The flood of jam and marmalade recipes should be coming to an end soon!
How lovely to find you recommending my book. Also thanks for the reminder regarding my blog. I will be updating it and getting back into the swing of things in the next few days. I haven’t been sat on my behind staring into thin air, however. That isn’t the reason my blogging has come to a halt – I have been opening a shop – a real shop, where I can sell jam making things as well as my own ‘Glut Kitchen’ line. I love the title of your blog and will be keeping up with you from now on.I also have a vast collection of vintage cookery books particularly from the 70’s, so I feel very honoured that my book should be part of your own collection and hope that you enjoy making and adapting my recipes.
thanks so much for this book recommendation. it looks great, i’ve just ordered it from amazon. i, like you, have a bit of a cookbook addiction, and in particular those on canning and preserving. gloria’s blog looks amazing too – and she’s back!
Tigress, you’re so welcome. I’m glad to hear I inspired you to buy that book. It’s really beautiful, I don’t think you’ll be disappointed. -Marisa
Hi Marisa, Im in Western Australia and have a garden overflowing with citrus right now, so I have been looking for some variations on recipes and I cam across your excellent site. I have made Seville Orange Marmalade every year or at least every other year for twenty years now, but the last three with fruit from my own tree.
I also have a Ruby Grapefruit tree, that is sadly unloved as we don’t eat much of it fresh so I’m having to be creative as it is laden this year, as is my Tahitian Lime (also known as Persian or Bearss Lime) and my Eureka Lemon. The Navel and Blood Oranges and the Mandarin we eat fresh. I have at last count some 32 different varieties of citrus, (many dwarf varieties in pots) and another assorted fruit trees, many of which are only just old enough to come into fruit this summer. Amongst the established trees the next due to fruit is a White Genoa fig that I share with the local bird population, and then the White Nectarine, Satsuma and Cherry Plum. Add to that a pretty decent sized vegetable garden in raised beds to counteract our sandy soil, and you can see I really need to get into preserving in a bigger way than just the odd dozen marmalade or jam jars!!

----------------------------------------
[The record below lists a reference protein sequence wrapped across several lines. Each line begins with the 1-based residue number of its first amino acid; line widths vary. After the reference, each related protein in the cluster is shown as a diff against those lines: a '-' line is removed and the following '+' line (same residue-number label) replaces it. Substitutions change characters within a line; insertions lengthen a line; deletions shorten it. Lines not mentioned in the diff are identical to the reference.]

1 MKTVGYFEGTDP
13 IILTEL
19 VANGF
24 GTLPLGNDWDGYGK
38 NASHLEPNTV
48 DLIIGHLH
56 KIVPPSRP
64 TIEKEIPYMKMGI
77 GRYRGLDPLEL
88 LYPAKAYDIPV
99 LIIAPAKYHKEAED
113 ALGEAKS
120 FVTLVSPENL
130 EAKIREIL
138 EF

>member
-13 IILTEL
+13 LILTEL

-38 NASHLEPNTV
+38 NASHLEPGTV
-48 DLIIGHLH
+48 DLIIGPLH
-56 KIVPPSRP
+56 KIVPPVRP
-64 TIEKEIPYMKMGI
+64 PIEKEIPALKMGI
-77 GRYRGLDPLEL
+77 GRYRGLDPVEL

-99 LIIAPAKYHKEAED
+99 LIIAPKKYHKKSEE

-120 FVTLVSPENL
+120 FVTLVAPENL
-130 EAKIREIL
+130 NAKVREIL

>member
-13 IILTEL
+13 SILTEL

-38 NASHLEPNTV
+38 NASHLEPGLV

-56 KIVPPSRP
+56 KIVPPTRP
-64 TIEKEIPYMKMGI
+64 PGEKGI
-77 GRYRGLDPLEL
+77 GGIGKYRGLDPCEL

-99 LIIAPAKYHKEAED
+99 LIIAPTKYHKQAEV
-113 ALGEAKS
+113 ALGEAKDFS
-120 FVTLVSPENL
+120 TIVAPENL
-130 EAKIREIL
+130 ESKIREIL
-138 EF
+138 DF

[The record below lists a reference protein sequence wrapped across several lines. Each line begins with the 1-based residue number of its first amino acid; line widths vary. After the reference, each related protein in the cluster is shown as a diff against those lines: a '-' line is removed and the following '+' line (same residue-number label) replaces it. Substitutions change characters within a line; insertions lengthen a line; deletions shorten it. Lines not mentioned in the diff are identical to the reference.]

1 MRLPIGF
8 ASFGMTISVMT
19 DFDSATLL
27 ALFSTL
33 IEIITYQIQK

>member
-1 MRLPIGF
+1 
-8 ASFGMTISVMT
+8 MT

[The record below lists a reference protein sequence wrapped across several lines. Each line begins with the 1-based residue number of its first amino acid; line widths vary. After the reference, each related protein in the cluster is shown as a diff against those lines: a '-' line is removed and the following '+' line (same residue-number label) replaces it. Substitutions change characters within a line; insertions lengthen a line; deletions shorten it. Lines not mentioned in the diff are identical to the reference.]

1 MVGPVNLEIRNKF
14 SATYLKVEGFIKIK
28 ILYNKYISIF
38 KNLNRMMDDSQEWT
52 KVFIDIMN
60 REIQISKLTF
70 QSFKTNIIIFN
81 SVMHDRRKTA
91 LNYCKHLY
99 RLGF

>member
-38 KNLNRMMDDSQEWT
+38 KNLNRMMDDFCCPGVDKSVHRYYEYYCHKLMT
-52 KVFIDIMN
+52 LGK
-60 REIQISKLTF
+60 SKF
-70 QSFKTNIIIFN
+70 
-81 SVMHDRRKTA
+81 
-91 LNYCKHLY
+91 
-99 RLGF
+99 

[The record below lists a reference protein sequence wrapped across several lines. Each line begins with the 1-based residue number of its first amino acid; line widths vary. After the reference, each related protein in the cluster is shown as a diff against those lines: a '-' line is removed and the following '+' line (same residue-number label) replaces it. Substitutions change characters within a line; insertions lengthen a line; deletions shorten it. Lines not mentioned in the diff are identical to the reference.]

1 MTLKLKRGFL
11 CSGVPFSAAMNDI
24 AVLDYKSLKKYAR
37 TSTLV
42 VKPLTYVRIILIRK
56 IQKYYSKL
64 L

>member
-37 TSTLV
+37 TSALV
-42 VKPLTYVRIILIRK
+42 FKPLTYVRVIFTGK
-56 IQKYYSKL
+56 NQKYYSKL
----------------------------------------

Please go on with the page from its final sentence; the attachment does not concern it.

Anyway, just wanted to let you know I have found some great inspiration here and followed your links to some other great blogs as well. I recently purchased myself a pressure canner too, and plan to start bottling and pressure canning my future harvest, starting this spring!!
Also as a side note, Gloria Nicol’s blog that you have linked to from this post is very much alive and active, in case you weren’t aware.
Keep up the great work.
(And like you I also have a massive stash of cookbooks, both modern and vintage. You can never ever ever ever have too many books. 😉 )